I’m Grateful

Gratitude is having a bit of moment lately. There have been several studies about the benefits of gratitude. Here’s an article from Psychology Today that talks about seven proven benefits of gratitude. I think talking about gratitude is especially important in society today, when having more or better is seemingly prized above all else. But as Christians, we don’t talk about gratitude in the general sense. We think about gratitude as a response to all that God has done for us. In our Gospel lesson from Luke, the Samaritan leper is able to express his gratitude to God in person and finds himself the recipient of another blessing. What are you grateful for?

Grace to you and peace from God our Father and from the Lord Jesus Christ. Amen.

“I’m grateful.” If you ask our bishop, Pat Davenport, how she’s doing, that’s the response you’re likely going to get. “I’m grateful.” The first couple of times I heard it in answer to my casual, “How are you?”, I was surprised. I was expecting to hear “good,” “fine,” maybe even “great” or perhaps “tired.” But not “grateful.”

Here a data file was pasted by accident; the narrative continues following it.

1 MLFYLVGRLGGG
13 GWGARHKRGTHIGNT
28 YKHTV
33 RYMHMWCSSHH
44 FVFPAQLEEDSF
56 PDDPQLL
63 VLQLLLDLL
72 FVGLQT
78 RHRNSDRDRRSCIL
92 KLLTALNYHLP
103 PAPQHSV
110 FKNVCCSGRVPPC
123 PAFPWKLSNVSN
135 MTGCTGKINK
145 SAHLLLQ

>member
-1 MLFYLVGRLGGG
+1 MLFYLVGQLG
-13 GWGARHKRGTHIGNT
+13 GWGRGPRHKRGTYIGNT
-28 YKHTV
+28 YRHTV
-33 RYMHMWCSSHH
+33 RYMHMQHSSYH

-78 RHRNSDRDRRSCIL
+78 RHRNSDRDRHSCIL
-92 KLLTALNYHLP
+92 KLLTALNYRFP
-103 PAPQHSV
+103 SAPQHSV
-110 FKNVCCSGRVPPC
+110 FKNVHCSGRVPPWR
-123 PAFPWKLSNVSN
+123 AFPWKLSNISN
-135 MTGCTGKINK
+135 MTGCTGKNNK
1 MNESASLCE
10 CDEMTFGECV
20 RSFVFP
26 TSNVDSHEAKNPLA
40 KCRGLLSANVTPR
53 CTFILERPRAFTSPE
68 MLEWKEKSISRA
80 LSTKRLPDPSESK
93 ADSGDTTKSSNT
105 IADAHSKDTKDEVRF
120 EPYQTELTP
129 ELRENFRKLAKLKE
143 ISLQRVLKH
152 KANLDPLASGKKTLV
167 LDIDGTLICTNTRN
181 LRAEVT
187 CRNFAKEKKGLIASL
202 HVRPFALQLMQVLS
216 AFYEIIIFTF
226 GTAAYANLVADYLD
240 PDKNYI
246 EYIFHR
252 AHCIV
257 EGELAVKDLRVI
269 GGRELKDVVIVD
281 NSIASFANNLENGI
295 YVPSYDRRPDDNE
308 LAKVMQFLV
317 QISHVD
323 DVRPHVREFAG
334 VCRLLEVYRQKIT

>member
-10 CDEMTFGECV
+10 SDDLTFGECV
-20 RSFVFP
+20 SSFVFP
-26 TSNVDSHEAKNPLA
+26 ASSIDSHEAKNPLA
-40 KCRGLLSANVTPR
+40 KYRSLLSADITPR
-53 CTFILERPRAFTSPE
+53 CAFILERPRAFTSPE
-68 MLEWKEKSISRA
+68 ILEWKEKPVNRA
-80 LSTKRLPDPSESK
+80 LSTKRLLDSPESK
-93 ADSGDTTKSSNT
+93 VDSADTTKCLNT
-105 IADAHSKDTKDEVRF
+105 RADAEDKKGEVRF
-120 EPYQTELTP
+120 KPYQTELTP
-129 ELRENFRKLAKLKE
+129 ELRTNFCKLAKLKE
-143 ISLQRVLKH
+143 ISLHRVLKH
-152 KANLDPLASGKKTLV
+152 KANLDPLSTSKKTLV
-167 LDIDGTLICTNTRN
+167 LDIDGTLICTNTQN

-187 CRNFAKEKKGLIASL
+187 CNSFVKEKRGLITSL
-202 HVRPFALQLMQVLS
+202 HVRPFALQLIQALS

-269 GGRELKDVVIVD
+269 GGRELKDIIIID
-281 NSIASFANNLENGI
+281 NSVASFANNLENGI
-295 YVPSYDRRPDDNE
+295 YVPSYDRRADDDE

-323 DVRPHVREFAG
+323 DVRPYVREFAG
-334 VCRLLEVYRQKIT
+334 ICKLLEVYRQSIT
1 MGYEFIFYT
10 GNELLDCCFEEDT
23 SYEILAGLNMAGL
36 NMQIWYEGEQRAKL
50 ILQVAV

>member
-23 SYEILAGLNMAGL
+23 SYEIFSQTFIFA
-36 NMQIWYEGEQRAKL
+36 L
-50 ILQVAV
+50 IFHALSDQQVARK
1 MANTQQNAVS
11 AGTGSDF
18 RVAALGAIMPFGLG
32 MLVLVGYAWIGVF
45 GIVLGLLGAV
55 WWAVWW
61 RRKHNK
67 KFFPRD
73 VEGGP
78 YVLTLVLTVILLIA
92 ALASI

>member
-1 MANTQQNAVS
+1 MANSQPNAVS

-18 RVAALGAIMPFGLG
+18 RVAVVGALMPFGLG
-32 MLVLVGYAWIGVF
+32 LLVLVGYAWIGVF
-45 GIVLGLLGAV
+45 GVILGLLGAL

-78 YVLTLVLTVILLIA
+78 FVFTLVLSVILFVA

Even now, expecting to get this answer from her, I’m still often surprised. I serve on our synod council, the governing board of the synod, and I know that there are many reasons why our bishop might not be grateful at any given time. A lot of her time is spent dealing with bureaucracy, upset churches and pastors, legal matters. As the first black woman bishop in our church, she deals with a lot of institutionalized racism and is constantly being asked to speak and address various issues. She could easily say, “I’m tired…I’m frustrated…I’m busy.” But instead, she chooses to say, “I’m grateful.” Each and every time.

I don’t doubt that gratitude is something she is truly feeling in the moment, but in saying, “I’m grateful,” she is also choosing her words with care. She is making a point, to the person asking the question, and to herself. There are dozens of emotions we might feel at any moment. Bishop Davenport chooses to give voice to her gratitude. She chooses to practice being grateful.